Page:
It’s a tiny city-state in Southeast Asia, but that hasn’t stopped Singapore from having one of the world’s highest gross domestic product per capita in 2019. For every citizen of Singapore, there is 56797 dollars of national product, which is five times more than the average for the planet. The basis of Singapore’s wealth is the banking sector, oil refining and chemical industries. Singapore’s economy has a strong export orientation. The country’s leadership strives to make the conditions for doing business the most favorable, and at the moment this country has one of the most liberal legislation in the world. Singapore has the world’s second largest trading port, with $2018 billion worth of goods passing through it in 414.
4. Norway | GDP: $56
This northern country has a population of 4,97 million and its small but powerful economy allows Norway to earn $56920 per citizen. The main drivers of the country’s economy are fishing, processing industry and mining, mainly oil and natural gas. Norway is the eighth largest exporter of crude oil, the ninth largest exporter of refined petroleum products and the world’s third largest exporter of natural gas.
3. United Arab Emirates | GDP: $57
This small country (32278 sq. miles), located in the Middle East, can easily fit in the territory of the state of New York (54 sq. miles), while occupying a little more than half the area of the state. The population of the United Arab Emirates is 556 million people, which is equal to the population of a small state in the United States, but the UAE is one of the wealthiest countries in the Middle East. The gross income per person living in the country is $9,2. The source of such fabulous wealth is common in the Middle East region – it is oil. It is the extraction and export of oil and gas that provides the lion’s share of the income of the national economy. In addition to the oil industry, the services and telecommunications sectors are also developed. The UAE is the second largest economy in its region, second only to Saudi Arabia.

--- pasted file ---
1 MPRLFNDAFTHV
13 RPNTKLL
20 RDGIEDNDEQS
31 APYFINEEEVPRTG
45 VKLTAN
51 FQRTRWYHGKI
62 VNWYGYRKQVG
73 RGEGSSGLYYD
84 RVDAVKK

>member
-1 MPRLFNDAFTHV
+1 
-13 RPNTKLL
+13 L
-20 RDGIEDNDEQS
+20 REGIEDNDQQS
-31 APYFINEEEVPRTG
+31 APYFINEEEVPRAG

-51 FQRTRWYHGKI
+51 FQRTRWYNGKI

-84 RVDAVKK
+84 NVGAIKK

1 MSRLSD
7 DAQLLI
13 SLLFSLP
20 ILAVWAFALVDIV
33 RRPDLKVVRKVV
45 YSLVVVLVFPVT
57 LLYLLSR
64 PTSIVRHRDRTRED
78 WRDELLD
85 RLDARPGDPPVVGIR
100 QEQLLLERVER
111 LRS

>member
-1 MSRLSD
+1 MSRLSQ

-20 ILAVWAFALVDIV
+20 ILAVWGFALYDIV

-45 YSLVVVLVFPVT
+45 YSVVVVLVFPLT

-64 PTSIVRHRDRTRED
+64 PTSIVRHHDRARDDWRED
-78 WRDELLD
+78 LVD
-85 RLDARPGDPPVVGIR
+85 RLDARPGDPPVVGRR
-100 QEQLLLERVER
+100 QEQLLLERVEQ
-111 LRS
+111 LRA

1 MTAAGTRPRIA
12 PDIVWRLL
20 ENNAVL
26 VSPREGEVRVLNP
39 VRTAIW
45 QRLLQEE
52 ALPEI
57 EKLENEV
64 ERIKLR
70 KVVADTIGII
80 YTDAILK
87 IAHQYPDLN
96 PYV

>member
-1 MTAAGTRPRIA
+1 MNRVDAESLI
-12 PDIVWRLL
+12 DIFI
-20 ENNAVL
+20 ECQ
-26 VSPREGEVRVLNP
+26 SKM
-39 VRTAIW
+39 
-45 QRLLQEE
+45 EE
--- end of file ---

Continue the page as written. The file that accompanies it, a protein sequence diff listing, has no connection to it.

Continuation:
2. Luxembourg | GDP: $89
The silver medalist of our very honorable list is another European country, or rather, a European city – this is Luxembourg. With no oil or natural gas, Luxembourg can still generate a per capita gross domestic income of $89862. Luxembourg was able to reach such a level and become a real symbol of prosperity even for prosperous Europe, thanks to a well-thought-out tax and financial policy. The financial and banking sector is superbly developed in the country, and the manufacturing and metallurgical industries are at their best. The Luxembourg-based banks have an astronomical $1,24 trillion in assets.
1. Qatar | GDP: $91
The first place in our ranking is occupied by the tiny Middle Eastern state of Qatar, which was able to achieve this position thanks to the huge natural resources and skillful use of them. The gross domestic product per citizen in this country is 91379 US dollars (up to a hundred is quite a bit). The main sectors of Qatar’s economy are oil and natural gas production. The oil and gas sector accounts for 70% of the country’s industry, 60% of its income and 85% of the foreign exchange earnings that come into the country and make it the richest in the world. Qatar has a very thoughtful social policy. Thanks to its economic success, Qatar also won the right to host the next World Cup.